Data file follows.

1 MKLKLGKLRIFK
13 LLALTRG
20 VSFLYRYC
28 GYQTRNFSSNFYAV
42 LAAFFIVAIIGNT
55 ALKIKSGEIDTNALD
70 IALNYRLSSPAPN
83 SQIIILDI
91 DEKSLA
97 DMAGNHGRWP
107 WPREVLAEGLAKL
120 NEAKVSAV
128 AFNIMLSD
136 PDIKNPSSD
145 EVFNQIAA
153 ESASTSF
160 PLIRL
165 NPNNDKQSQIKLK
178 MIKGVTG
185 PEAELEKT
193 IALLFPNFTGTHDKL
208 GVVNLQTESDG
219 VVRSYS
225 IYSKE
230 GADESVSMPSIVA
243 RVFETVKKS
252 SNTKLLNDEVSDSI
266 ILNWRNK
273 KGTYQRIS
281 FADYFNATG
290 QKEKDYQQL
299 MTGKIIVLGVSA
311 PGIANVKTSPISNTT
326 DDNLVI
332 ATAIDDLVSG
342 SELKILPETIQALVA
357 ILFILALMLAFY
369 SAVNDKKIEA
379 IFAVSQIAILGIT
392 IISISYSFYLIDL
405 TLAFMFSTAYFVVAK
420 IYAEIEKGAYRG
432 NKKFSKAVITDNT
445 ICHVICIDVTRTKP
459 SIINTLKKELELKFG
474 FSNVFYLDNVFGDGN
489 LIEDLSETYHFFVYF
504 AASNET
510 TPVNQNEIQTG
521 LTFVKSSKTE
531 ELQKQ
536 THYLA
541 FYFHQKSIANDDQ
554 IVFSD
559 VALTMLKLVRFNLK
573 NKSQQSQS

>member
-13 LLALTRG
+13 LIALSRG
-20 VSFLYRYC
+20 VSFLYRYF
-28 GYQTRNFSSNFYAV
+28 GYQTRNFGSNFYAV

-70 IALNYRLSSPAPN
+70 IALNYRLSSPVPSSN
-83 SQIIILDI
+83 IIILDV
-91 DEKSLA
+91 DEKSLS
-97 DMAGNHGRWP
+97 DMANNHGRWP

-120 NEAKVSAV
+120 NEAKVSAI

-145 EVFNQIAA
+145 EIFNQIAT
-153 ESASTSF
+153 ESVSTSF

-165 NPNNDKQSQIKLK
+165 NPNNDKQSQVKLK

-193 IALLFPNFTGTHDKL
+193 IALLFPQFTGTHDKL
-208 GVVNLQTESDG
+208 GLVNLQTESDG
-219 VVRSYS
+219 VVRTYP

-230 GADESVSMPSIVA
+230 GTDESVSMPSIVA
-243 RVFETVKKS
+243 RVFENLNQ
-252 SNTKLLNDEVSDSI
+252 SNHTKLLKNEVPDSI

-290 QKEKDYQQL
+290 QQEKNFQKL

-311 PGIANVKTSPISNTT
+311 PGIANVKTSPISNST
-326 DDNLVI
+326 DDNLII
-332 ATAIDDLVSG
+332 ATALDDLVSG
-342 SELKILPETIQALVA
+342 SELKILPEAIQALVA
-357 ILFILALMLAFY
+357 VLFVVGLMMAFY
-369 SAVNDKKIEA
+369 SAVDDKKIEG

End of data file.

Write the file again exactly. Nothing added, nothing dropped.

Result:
1 MKLKLGKLRIFK
13 LLALTRG
20 VSFLYRYC
28 GYQTRNFSSNFYAV
42 LAAFFIVAIIGNT
55 ALKIKSGEIDTNALD
70 IALNYRLSSPAPN
83 SQIIILDI
91 DEKSLA
97 DMAGNHGRWP
107 WPREVLAEGLAKL
120 NEAKVSAV
128 AFNIMLSD
136 PDIKNPSSD
145 EVFNQIAA
153 ESASTSF
160 PLIRL
165 NPNNDKQSQIKLK
178 MIKGVTG
185 PEAELEKT
193 IALLFPNFTGTHDKL
208 GVVNLQTESDG
219 VVRSYS
225 IYSKE
230 GADESVSMPSIVA
243 RVFETVKKS
252 SNTKLLNDEVSDSI
266 ILNWRNK
273 KGTYQRIS
281 FADYFNATG
290 QKEKDYQQL
299 MTGKIIVLGVSA
311 PGIANVKTSPISNTT
326 DDNLVI
332 ATAIDDLVSG
342 SELKILPETIQALVA
357 ILFILALMLAFY
369 SAVNDKKIEA
379 IFAVSQIAILGIT
392 IISISYSFYLIDL
405 TLAFMFSTAYFVVAK
420 IYAEIEKGAYRG
432 NKKFSKAVITDNT
445 ICHVICIDVTRTKP
459 SIINTLKKELELKFG
474 FSNVFYLDNVFGDGN
489 LIEDLSETYHFFVYF
504 AASNET
510 TPVNQNEIQTG
521 LTFVKSSKTE
531 ELQKQ
536 THYLA
541 FYFHQKSIANDDQ
554 IVFSD
559 VALTMLKLVRFNLK
573 NKSQQSQS

>member
-13 LLALTRG
+13 LIALSRG
-20 VSFLYRYC
+20 VSFLYRYF
-28 GYQTRNFSSNFYAV
+28 GYQTRNFGSNFYAV

-70 IALNYRLSSPAPN
+70 IALNYRLSSPVPSSN
-83 SQIIILDI
+83 IIILDV
-91 DEKSLA
+91 DEKSLS
-97 DMAGNHGRWP
+97 DMANNHGRWP

-120 NEAKVSAV
+120 NEAKVSAI

-145 EVFNQIAA
+145 EIFNQIAT
-153 ESASTSF
+153 ESVSTSF

-165 NPNNDKQSQIKLK
+165 NPNNDKQSQVKLK

-193 IALLFPNFTGTHDKL
+193 IALLFPQFTGTHDKL
-208 GVVNLQTESDG
+208 GLVNLQTESDG
-219 VVRSYS
+219 VVRTYP

-230 GADESVSMPSIVA
+230 GTDESVSMPSIVA
-243 RVFETVKKS
+243 RVFENLNQ
-252 SNTKLLNDEVSDSI
+252 SNHTKLLKNEVPDSI

-290 QKEKDYQQL
+290 QQEKNFQKL

-311 PGIANVKTSPISNTT
+311 PGIANVKTSPISNST
-326 DDNLVI
+326 DDNLII
-332 ATAIDDLVSG
+332 ATALDDLVSG
-342 SELKILPETIQALVA
+342 SELKILPEAIQALVA
-357 ILFILALMLAFY
+357 VLFVVGLMMAFY
-369 SAVNDKKIEA
+369 SAVDDKKIEG